Côte d’Ivoire finally awoke in Recife to trample Japan 2-1 and join Colombia atop Group C in an action-packed match at the Pernambuco on Saturday night. Keisuke Honda had staked the Asian giants to a first half lead, but Serge Aurier sparked two goals in two minutes to blow the game open midway through the second half.
On paper, this was an intriguing matchup. Japan had impressed many with their grace and power at the Confederation Cup last year, memorably losing a 4-3 thriller against Italy that left fans in attendance applauding both teams. Côte d’Ivoire boast one of the more potent attacks in Africa, able to throw Didier Drogba, Wilfried Bony, Gervinho and Salomon Kalou at defenses alongside the muscle of one Yaya Toure, arguably the best holding midfielder in the modern game.
That’s why it was a shock to see Drogba consigned to the bench, manager Sabri Lamouchi opting instead for a trident of Gervinho, Bony and Kalou. The Galatasaray man was cleared unhappy with the decision, and it wasn’t until the hour mark that he was called into action.
Yet, for a while it seemed like that decision would not cost the Africans as for all of Japanâs finesse, they struggled against Côte d’Ivoire’s midfield muscle. Yet, as the Africans began to lob shots far and wide — rarely hitting the target — Japan was more economical, and when their chance came, they took it.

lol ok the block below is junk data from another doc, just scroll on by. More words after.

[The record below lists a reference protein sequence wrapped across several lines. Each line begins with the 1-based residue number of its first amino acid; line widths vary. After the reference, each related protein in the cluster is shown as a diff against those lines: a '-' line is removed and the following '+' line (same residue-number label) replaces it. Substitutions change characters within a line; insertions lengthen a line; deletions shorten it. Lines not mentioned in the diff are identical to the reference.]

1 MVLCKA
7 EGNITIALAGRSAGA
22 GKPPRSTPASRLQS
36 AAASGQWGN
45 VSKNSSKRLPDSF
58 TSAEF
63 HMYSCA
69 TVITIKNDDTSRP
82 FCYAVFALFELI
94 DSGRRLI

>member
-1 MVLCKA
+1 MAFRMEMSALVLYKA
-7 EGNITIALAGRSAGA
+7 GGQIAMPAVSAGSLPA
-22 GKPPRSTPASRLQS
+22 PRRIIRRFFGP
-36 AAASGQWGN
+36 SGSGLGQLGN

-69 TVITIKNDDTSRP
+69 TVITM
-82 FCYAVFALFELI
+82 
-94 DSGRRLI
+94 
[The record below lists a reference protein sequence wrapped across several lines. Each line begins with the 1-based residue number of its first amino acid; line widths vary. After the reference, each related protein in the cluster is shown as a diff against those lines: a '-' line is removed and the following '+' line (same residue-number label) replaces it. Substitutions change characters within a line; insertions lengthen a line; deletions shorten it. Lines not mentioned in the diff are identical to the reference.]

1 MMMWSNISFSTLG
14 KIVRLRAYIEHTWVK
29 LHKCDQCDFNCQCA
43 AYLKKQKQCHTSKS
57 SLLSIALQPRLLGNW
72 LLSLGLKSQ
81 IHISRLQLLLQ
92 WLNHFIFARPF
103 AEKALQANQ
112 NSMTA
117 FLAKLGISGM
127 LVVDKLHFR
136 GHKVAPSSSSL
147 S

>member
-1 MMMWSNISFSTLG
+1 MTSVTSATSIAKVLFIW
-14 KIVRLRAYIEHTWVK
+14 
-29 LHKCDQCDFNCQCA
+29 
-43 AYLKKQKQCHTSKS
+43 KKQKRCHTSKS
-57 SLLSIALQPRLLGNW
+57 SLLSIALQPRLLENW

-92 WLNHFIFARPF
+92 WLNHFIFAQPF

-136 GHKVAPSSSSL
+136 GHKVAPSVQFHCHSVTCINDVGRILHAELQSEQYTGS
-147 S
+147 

The magisterial Honda broke the game open with a blazing goal from the top edge of the area. Yuto Nagatomo sent in a low cross that the Milan man and birthday boy settled with a deft touch, and then sent spiraling past a rooted Boubacar Barry. It was a fine bit of individual play, but it also revealed the limits of Japan’s endeavor: Honda was the only player who looked able to create out of whole cloth, a deficit that manager Alberto Zaccheroni has so far been unable to address.
Yaya Toure tried to haul his team back into the match with a series of rampaging runs but Cote dâIvoire continued to be wasteful. Kalou headed over from six yards in one of the more egregious misses; Bony was one of many who lashed his shot just over Eiji Kawashimaâs bar. Arthur Boka — nominally a defender — was just as involved as the supposed forwards, testing Kawashima early and often but to the same, little effect.
Predictably, it wasn’t until Drogba finally made his appearance — and Côte d’Ivoire started to exploit Japan’s rather dodgy central defenders with direct attacks — that the Ivorians broke through.
Aurier first found Bony with a fine cross whipped in from the right flank that the Swansea man nodded past Kawashima to the far post. Two minutes later, Aurier repeated the feat, this time seeing Gervinho slam home his header at the near post.
Both times Japan’s backs were at sea, allowing Aurier to roam free, but the Japanese had also made a major tactical mistake, allowing the Elephants to run directly at them for the majority of the second half.
From that point on, they looked increasingly confused, reduced to finger-pointing and recriminations as the rain began to slate down on the Pernambuco. Cote dâIvoire continued to press on, with Drogba coming close to grabbing one of his own.
Japan next face Greece in Natal, in what one would think is an eminently winnable matchup for the Asian champs. Côte d’Ivoire will face Colombia in Brasilia, in what could be the matchup of this group, a potential run and gun match in the glare of the Garrincha.
But for now, as expected, the Africans took the spoils. Japan must try to find some defense to go along with Hondaâs guile, if they are to stay alive.